Entity damage values are stored as signed integers in the game, if I'm recalling correctly from my ASM hacking days. They might be short ints in the npc table, but in memory they're probably just regular DWORD sized ints. This is demonstratable by the fact that you can edit entities to do thousands of damage, so you would at least need a short int to do that kind of math.

The reason for -127 is probably just a homage to old 8-bit games, where that would have literally been close to the minimum value used to store health points and stuff, due to it being 8-bit.
 
Nov 26, 2014 at 4:17 AM
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#7
It's simple, really.

127. 7+2 is 9. 19...reverse that and you get 91. 91 has 2 digits. 11 has 2 digits. What does that get you?

911.

9/11 was an inside job. Blame Pixel.

>tfw a good portion of active members weren't alive/able to even speak during 9/11
 
Nov 26, 2014 at 4:34 AM
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#8
the ascii says "pummelatorisagenious"

not "![[YcoUgenious"

in case anyone is wondering
 
Nov 26, 2014 at 8:10 PM
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#10
I have made a discovery that may or may not solve this. What is 127-100? 27. 27 is the id of the death spikes. Say goodbye to your sense of logic...
 
Nov 26, 2014 at 8:22 PM
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#11
Bionicobot said:
I have made a discovery that may or may not solve this. What is 127-100? 27. 27 is the id of the death spikes. Say goodbye to your sense of logic...
Where does the 100 come from.


I guess, but as said I think it's just the max the value can hold.
 
Nov 26, 2014 at 8:37 PM
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#12
It is. When you use higher numbers, it ADDS health instead, but that may only be for the guns.
 
Nov 26, 2014 at 8:52 PM
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#13
Wouldn't want to add health to the guns would we
 
Nov 26, 2014 at 9:00 PM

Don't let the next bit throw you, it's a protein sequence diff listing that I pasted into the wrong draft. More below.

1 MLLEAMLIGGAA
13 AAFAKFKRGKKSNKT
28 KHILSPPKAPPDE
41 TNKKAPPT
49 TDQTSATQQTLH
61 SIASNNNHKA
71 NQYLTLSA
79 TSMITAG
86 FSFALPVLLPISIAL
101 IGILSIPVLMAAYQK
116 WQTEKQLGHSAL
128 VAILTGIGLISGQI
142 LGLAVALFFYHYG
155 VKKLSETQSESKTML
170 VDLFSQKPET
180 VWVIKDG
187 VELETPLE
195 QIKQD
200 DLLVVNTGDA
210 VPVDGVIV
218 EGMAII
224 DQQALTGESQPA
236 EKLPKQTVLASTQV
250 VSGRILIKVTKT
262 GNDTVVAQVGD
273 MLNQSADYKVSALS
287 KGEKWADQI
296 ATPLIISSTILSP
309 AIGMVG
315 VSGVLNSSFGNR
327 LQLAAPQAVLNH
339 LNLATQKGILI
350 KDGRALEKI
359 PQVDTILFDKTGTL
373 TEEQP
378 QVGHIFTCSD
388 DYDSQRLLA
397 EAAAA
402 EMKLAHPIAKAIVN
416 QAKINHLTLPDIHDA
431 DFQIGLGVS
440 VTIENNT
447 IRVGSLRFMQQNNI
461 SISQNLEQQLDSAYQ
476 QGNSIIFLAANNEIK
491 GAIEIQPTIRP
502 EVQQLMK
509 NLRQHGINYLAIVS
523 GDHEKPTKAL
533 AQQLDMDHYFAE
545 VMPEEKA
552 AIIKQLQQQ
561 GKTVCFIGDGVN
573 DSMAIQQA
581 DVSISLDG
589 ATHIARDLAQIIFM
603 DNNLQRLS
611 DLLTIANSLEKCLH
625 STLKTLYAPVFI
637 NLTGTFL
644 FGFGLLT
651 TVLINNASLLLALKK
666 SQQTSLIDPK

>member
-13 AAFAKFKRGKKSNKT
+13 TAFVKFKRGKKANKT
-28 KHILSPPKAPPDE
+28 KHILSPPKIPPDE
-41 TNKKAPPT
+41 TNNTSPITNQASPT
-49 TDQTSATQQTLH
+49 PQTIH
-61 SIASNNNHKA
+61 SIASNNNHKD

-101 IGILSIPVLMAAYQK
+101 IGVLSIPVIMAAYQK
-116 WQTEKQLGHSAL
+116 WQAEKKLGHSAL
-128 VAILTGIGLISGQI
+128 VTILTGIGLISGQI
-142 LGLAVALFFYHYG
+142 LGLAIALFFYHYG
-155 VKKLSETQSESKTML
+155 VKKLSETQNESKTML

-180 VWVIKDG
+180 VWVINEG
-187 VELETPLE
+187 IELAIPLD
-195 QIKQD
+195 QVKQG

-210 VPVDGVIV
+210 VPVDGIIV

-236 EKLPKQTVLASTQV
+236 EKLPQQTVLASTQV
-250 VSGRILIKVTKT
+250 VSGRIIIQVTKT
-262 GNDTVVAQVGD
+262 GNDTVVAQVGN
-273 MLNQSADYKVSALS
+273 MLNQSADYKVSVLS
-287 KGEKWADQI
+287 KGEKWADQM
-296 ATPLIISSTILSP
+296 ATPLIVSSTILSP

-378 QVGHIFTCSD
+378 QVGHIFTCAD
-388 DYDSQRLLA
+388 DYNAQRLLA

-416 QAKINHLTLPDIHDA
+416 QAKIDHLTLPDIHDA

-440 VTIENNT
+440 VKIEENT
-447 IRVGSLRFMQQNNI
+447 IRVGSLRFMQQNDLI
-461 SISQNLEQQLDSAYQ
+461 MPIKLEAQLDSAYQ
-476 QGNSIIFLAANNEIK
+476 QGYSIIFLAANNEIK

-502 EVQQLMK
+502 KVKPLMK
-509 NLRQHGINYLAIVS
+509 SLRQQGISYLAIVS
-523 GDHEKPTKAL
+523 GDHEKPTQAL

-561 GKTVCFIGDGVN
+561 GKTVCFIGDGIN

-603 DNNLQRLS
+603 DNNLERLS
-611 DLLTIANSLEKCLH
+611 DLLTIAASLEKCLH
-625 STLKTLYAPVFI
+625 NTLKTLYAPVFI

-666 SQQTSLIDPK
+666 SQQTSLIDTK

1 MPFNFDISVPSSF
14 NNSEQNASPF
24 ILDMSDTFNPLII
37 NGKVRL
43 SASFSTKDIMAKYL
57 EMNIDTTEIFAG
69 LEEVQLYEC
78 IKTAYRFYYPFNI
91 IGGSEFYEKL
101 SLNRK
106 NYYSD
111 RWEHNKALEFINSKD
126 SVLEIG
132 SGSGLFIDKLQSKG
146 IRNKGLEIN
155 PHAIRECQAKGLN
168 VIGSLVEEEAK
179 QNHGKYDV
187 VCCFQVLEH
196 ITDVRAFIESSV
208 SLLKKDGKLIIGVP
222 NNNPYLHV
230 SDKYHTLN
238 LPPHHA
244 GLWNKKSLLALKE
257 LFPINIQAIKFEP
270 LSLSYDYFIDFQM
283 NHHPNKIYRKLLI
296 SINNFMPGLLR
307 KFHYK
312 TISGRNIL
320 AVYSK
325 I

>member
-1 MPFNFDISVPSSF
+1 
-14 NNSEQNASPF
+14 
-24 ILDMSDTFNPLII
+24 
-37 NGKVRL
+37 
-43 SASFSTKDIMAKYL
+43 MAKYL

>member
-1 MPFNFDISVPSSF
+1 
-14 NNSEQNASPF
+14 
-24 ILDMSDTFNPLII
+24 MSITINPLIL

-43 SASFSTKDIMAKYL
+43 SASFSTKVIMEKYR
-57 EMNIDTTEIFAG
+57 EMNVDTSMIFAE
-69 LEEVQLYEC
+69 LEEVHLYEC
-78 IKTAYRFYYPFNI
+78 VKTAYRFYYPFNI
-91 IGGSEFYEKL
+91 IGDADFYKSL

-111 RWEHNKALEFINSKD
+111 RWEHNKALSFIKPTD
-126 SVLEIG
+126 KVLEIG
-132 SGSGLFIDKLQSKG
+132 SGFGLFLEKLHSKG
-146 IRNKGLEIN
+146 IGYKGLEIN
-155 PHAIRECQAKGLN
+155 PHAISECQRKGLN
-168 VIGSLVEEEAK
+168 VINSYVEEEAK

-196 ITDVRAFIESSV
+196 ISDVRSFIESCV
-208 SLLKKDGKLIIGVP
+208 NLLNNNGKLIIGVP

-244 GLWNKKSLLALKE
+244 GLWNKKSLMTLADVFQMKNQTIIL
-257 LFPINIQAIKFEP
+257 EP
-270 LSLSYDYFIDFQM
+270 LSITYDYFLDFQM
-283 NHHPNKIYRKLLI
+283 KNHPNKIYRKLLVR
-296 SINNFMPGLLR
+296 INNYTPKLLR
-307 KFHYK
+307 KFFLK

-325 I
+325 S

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#14
I mean the bullets can give health, instead of take it away.
 
Nov 26, 2014 at 9:02 PM
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#15
Doors said:
Wouldn't want to add health to the guns would we
I know it's not a gun, but do you think adding health to the Blade would make it sharper? Because if so, I'd want to do exactly that!
 
Nov 26, 2014 at 10:01 PM
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#16
Polaris said:
I know it's not a gun, but do you think adding health to the Blade would make it sharper? Because if so, I'd want to do exactly that!
I think it'll also revive King if that happens.
 
Nov 27, 2014 at 2:13 AM
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#17
It is as Noxid and Bionicobot said. Damage is a signed value that means that 128 to 255 represent -128 to -1. Essentially if you create a weapon with 128dmg per hit it WILL HEAL THE ENEMY (being negative damage and all). I have done this before and the damage indicator uses + instead of - and the numbers are white instead of red, and the enemies will not die. Obviously it was part of a scrapped feature from CS. The same should apply to spikes and you. Change the spikes to 128dmg or over and they should heal you. The fact is that Pixel chose 127dmg for the large spikes because that is the largest amount of damage the game can dish out in a single hit.
 
Nov 27, 2014 at 4:18 AM
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#18
The graphic is the same as gaining the tortilla chips, right? That is probably just to save space, but it could get confusing, which would be one reason. Another is that enemies with negative health die, so yeah...
 
Nov 27, 2014 at 4:20 AM
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#19
andwhyisit said:
Essentially if you create a weapon with 128dmg per hit it WILL HEAL THE ENEMY (being negative damage and all). I have done this before and the damage indicator uses + instead of - and the numbers are white instead of red, and the enemies will not die. Obviously it was part of a scrapped feature from CS. The same should apply to spikes and you.
This is only for weapons though, not for entity damage values. To prove it, I experimented with the large spikes damage values in the npc table a bit.

First, the results with setting it to 999 damage:

Quote dies normally here, and the game properly displays that 999 damage has been done to him. So clearly the theory of damage and health values being limited to a byte is out the window.

Next with 9999 damage:

Again, Quote dies normally here, and the game properly displays that 9999 damage has been done to him.

And now with 99999 damage:

This is where things get interesting. Not only does Quote not die (he has to take 2 hits here to die, and the first hit sets his visible HP to 9999, as far as one can tell), but the game also cannot properly display the damage that's been done to quote (but this is more likely due to the fact that the game wasn't programmed to show damage numbers beyond 4 digits). So the damage value still appears to be working, even though we're now beyond the scope of a short int, but the HP itself might be stored as a short, which would explain why it has overflowed to a value that is probably greater than 9999.

So, in conclusion, pixel didn't choose this value because entity damage is represented as a byte, but probably as a homage to old 8-bit games where this WOULD have been the maximum damage value.
 
Nov 27, 2014 at 4:27 AM
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#20
Either that or he had forgotten that the spike was not a gun... :mahin:
#horribletheories